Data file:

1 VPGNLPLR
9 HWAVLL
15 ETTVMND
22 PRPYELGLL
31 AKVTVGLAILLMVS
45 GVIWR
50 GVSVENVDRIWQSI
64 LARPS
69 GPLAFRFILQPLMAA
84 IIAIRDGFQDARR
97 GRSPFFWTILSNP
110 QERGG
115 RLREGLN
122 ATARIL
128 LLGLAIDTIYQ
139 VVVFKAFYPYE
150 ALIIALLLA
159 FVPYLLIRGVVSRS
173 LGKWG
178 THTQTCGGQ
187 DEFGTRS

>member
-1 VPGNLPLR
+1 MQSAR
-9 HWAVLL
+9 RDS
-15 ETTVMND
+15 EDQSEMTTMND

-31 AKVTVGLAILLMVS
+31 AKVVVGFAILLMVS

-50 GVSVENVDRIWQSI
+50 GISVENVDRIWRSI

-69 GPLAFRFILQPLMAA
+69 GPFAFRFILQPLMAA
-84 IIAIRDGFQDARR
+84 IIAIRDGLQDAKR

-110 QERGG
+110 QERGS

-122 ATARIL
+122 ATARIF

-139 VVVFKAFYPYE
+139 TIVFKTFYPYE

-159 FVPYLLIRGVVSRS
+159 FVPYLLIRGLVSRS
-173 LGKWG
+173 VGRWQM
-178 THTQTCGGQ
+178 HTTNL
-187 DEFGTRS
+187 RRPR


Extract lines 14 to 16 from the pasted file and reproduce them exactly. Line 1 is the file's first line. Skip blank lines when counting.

122 ATARIL
128 LLGLAIDTIYQ
139 VVVFKAFYPYE